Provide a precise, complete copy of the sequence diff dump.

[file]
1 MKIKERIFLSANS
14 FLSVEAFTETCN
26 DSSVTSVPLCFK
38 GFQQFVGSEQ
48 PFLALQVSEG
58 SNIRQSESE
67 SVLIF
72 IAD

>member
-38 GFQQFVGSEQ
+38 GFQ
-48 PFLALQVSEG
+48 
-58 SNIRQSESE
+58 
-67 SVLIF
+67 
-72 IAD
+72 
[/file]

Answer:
1 MKIKERIFLSANS
14 FLSVEAFTETCN
26 DSSVTSVPLCFK
38 GFQQFVGSEQ
48 PFLALQVSEG
58 SNIRQSESE
67 SVLIF
72 IAD

>member
-38 GFQQFVGSEQ
+38 GFQ
-48 PFLALQVSEG
+48 
-58 SNIRQSESE
+58 
-67 SVLIF
+67 
-72 IAD
+72 